On Oct. 8, as the government faced the seventh day of its shutdown, the United States Treasury launched the redesign of its highest denomination note: the $100 Federal Reserve note.
It’s a note that means a lot of things beyond its face value and has long been a symbol of wealth, success, security and status.
In popular culture it can be referred to as a “Benji” or a Franklin, based on the portrait of Benjamin Franklin on the front. Rap songs abbreviate it as a “hundo” and UrbanDictionary.com has a surprisingly historic (although lacking in grammar) definition for its slang name “C note,” writing, “A one-hundred dollar bill. C stands for ‘centum’ the Latin word for 100. The word ‘note’ actually come from the bill it’s self [sic]. Which reads, ‘this note is leagal [sic] tender for all debts, public and private.’ ”
The $100 FRN is the most widely and most often counterfeited U.S. bill around the world. Nearly two-thirds of $100 bills circulate outside the United States and they’re now a lot tougher to fake.
Starting Oct. 8, any commercial bank, savings and loan, or credit union that orders $100 notes from the Federal Reserve will receive this new design. By the time you read this, it’s likely available at your local bank.
The much-delayed note features an array of anti-counterfeiting features. A blue 3-D security ribbon is woven into the paper featuring the image of the Liberty Bell and the numeral 100. The bells change to 100s as they move side to side. Also on the face is a bell in a copper-colored inkwell with color-shifting ink.
These features make it more expensive to print, but infinitely harder to fake. Maintaining the security of the $100 FRN is essential since it represents by far the largest store of value for all circulating U.S. currency.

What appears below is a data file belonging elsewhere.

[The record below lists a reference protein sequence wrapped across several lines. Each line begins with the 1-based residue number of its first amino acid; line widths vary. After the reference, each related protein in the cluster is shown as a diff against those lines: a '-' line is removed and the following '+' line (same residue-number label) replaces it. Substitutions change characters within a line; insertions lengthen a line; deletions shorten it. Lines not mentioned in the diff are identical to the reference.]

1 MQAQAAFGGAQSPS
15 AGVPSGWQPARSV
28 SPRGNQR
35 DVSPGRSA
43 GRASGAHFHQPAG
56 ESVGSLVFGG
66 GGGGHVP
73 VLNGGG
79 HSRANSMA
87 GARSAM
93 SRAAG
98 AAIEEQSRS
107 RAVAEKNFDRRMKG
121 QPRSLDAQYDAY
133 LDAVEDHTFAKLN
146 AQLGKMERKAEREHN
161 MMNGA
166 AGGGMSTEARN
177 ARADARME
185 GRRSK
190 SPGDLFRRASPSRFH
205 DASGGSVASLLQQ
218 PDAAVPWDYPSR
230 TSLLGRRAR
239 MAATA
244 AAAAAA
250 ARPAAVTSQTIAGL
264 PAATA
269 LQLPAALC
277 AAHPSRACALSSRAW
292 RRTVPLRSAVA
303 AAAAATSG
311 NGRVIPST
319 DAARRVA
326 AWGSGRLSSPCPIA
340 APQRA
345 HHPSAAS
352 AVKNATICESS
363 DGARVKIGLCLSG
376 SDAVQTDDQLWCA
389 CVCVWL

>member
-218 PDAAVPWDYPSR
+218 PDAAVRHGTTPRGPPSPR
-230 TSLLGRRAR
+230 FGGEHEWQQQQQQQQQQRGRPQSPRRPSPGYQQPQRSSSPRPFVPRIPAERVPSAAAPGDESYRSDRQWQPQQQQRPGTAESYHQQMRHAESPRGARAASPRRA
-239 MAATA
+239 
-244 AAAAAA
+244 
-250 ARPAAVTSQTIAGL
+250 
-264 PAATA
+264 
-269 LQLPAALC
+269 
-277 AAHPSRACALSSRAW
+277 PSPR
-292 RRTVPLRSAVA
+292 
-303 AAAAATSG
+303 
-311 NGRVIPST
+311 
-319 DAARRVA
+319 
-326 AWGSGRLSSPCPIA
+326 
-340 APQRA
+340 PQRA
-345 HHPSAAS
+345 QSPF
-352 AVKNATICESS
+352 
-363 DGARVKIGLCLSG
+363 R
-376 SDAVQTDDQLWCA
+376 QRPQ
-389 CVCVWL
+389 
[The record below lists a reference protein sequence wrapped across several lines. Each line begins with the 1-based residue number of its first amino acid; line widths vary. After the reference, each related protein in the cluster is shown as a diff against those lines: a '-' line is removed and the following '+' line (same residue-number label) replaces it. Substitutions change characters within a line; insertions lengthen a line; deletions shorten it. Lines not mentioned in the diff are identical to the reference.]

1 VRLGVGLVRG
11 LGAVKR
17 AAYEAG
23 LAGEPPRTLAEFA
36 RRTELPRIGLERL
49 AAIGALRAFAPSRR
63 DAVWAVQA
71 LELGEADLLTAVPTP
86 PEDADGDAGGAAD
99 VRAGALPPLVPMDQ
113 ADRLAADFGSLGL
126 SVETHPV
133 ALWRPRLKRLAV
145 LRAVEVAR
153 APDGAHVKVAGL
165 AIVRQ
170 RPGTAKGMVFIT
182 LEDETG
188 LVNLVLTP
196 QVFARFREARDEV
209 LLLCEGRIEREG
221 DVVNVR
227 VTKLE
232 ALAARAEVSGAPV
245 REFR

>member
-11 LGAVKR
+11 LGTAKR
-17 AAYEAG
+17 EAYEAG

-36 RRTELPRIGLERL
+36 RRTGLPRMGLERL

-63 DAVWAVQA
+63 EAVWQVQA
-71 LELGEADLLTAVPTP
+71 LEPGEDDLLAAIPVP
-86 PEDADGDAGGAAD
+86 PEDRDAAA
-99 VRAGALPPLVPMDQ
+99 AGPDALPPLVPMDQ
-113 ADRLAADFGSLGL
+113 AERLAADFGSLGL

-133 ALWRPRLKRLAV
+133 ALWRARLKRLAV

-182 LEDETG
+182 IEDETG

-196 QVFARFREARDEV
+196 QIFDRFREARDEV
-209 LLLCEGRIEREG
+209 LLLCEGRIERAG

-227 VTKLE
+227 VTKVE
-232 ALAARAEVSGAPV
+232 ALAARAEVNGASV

Its popularity isn’t confined to national borders and it’s widely popular internationally. In countries that have high inflation, it’s a more trusted medium of exchange than local currencies.
Knowing what differentiates a real note from a fake one isn’t just a matter of intellectual interest, it could also keep someone from landing in hot water. It is illegal to spend a counterfeit note as one would spend a genuine one.
Comments made on Oct. 8 by Richard W. Fisher, president and CEO of the Federal Reserve Bank of Dallas, lay out the importance of keeping this note secure: “These anti-counterfeiting measures are incorporated not only to deter bad guys from replicating our money, but also to help protect consumers and business operators from losses. It only takes a few seconds to check the new $100 bill to make sure it’s real.”
It’s a key step to ensure that the United States stays ahead of increasingly sophisticated counterfeiting technology, especially as the $100 plays such a big role in keeping the international economy secure.